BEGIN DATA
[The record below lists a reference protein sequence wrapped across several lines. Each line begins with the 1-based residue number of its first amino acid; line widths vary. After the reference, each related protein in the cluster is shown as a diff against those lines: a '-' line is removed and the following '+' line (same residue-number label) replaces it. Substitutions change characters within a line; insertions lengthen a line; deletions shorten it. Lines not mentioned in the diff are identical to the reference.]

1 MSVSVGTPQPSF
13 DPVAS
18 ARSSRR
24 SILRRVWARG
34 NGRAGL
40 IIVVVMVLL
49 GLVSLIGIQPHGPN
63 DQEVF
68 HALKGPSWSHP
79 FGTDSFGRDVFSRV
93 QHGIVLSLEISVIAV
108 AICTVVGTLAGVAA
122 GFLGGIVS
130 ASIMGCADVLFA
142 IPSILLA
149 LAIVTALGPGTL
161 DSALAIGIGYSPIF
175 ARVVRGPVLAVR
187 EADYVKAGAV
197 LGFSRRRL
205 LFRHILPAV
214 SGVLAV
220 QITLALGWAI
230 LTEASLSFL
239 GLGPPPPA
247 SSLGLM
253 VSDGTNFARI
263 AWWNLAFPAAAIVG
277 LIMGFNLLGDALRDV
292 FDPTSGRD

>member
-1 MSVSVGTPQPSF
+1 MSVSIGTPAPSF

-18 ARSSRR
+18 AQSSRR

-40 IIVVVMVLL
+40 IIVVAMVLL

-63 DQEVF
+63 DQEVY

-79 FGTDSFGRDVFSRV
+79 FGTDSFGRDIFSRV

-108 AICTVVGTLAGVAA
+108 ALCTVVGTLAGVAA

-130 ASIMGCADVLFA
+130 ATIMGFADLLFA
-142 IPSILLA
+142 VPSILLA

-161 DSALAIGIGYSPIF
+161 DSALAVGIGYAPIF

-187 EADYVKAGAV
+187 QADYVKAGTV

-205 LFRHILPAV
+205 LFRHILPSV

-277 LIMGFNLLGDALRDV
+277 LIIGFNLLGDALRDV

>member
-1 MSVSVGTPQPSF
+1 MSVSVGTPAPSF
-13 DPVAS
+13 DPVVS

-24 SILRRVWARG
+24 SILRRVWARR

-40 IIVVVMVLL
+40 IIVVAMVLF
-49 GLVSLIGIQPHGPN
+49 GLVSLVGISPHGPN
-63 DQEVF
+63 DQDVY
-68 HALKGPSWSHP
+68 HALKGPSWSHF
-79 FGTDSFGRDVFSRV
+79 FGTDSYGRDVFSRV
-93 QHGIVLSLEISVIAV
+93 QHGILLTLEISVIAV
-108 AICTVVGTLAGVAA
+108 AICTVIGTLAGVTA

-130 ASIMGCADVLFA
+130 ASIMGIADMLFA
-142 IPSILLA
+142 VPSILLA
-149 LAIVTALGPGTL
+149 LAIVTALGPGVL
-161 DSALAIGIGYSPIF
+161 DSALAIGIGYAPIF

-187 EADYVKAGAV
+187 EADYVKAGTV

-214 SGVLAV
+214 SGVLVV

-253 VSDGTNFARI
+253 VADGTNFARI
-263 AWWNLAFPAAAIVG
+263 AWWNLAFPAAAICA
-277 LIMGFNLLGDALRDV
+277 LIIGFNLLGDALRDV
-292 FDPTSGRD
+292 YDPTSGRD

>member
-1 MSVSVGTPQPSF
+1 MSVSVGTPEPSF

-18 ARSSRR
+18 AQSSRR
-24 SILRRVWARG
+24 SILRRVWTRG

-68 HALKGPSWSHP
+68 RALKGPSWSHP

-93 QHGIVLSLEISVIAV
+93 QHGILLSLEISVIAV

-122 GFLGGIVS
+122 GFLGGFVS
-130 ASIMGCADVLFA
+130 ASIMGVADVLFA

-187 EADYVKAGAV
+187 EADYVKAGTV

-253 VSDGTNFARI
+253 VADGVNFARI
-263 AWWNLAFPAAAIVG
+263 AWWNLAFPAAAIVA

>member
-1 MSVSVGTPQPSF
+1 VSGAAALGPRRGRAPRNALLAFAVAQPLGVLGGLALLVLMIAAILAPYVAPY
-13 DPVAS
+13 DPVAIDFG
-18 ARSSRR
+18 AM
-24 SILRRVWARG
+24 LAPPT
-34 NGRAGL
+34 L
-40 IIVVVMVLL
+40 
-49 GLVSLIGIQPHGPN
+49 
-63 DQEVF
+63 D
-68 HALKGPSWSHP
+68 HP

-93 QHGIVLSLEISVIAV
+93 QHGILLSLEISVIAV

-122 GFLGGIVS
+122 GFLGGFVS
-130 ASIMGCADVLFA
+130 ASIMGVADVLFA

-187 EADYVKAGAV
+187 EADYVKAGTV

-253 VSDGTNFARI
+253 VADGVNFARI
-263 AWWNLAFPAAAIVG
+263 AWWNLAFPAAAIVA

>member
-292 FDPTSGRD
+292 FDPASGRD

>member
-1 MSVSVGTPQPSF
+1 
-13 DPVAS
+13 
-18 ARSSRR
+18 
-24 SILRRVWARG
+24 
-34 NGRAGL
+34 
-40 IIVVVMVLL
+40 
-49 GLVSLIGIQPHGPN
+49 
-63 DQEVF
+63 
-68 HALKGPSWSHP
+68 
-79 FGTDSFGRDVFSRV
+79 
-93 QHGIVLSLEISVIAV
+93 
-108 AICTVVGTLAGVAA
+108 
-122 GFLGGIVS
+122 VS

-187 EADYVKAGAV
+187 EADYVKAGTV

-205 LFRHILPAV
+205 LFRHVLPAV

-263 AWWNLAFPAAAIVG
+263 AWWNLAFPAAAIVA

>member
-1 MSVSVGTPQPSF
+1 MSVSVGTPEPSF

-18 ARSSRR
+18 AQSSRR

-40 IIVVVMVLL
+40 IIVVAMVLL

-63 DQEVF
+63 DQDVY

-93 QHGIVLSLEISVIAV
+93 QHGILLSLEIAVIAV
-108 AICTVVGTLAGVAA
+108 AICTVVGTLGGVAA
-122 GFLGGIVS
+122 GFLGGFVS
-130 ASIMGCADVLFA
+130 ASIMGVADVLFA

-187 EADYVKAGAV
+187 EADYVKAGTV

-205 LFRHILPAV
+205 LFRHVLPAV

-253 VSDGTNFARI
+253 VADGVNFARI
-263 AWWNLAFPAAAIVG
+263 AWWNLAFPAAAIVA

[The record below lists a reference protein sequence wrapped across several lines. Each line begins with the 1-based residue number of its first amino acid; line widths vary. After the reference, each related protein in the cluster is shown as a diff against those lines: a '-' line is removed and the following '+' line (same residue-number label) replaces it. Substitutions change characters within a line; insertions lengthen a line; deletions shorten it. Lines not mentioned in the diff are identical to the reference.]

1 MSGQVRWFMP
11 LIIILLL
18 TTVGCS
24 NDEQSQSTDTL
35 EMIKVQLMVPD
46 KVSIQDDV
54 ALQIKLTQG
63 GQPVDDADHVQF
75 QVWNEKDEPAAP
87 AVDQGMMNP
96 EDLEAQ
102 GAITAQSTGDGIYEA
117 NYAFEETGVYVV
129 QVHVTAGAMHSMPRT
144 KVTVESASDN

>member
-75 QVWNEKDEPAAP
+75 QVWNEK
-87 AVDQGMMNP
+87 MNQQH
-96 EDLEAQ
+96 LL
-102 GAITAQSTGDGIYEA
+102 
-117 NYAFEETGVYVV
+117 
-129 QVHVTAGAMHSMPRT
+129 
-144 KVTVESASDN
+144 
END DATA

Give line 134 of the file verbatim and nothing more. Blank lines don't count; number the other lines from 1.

-63 DQEVF